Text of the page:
A South Florida jewelry business embodies the American dream (includes video story)

Jewelry stores line the entire first floor of downtown Miami’s Seybold Building from front to back. Every 20 feet of the glittering spectacle obstructed by approximately 6 feet, 2 inches of the kind of black uniforms and security belts rarely ever seen outside of Hollywood.

There’s also a series of elevators and a layer of curiosity that can bring any person to wonder what’s on the other nine floors above. 

The building today, which includes 166,000 square feet, is considered to be among the largest diamond and jewelry distributors in the country. The company website makes the claim that it is the second largest in the nation.

It was built in 1913, and was named after its first owner, a baker named John Seybold. It became home to attorneys and business owners alike. By 1960, jewelers from across the world started to move in. 

Javier Sarmiento is the owner of Sarmiento Jewelers, one of 300 or so located in the building. Jewelry was the family business when he emigrated from Ecuador 27 years ago. Now his office is on the Seybold’s highest floor.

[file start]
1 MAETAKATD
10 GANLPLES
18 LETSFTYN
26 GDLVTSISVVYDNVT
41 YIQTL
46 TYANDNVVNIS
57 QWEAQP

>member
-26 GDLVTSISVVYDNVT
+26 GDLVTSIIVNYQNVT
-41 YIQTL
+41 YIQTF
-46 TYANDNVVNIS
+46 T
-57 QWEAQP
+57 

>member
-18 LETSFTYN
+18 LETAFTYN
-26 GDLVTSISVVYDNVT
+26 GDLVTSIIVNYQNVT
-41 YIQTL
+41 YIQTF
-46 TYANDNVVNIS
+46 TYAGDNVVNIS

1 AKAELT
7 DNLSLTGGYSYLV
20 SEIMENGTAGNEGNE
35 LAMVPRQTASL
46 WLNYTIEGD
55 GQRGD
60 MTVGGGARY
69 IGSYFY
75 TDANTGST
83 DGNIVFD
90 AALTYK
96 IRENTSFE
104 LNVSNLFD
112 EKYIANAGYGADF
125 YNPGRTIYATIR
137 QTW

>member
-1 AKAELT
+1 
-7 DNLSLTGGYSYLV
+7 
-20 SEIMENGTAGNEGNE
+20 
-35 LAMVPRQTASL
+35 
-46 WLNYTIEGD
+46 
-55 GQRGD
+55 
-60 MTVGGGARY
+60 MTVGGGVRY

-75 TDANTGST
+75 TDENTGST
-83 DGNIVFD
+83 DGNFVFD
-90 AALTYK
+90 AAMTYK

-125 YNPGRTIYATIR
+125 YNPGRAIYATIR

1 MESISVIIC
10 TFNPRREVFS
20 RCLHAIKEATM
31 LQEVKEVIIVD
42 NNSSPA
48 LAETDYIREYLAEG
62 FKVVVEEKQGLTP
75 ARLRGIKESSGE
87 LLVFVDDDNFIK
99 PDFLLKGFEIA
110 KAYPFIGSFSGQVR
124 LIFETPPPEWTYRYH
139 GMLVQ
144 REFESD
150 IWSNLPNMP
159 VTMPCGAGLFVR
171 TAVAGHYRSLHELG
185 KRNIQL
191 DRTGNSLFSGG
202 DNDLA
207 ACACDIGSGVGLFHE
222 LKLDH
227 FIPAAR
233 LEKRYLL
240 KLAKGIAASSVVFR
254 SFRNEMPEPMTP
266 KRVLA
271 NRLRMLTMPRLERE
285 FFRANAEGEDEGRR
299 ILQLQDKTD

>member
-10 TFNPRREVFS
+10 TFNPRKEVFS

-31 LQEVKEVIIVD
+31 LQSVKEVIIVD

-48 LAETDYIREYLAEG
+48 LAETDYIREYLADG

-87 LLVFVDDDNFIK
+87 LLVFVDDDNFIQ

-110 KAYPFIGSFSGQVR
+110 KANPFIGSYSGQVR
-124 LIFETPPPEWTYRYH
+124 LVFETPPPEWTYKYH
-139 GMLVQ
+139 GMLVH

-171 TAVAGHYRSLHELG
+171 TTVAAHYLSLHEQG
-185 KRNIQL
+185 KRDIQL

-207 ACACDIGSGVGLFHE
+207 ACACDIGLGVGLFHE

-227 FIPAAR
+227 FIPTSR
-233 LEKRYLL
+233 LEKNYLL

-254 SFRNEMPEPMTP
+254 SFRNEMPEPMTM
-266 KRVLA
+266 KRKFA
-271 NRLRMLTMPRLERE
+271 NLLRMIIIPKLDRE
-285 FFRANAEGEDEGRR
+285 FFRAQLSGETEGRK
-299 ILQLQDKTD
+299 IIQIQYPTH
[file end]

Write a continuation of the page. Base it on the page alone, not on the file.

“It’s a passion,” he said.

Giovanni Leon is the proud owner of the two-year-old Gio’s Jewelry. Once Sarmiento’s right-hand man, Leon now runs his own operation from five floors below. 

“People think it’s guaranteed money, but there are plenty of unsuccessful jewelers here,” he said. “Javier is still to this day my best friend,” he said. “He sends clients to me all the time.”

Aslam Bakshi is owner of Diamond Images USA. He attributes his own success to decades of experience in the jewelry industry.

“I didn’t have a dollar in this office when I first started,” he said. “I am from India originally. We started from zero dollars and we worked hard. So I know how it is to not have money, and I know how to take care of other people.”

His motivation, he says, is from the inside.

“You just cannot get up one day and say i want to diamonds tomorrow,” he says. “You need to appreciate what you can do… and it has to come from inside.”

Enzo Canete is a Sophomore Digital Broadcast Journalism Major, interested in Science Communication with a focus in highlighting the experiences of everyday people. He is currently working on documentaries within the Latin American community in South Florida, with topics ranging from climate change to food insecurity.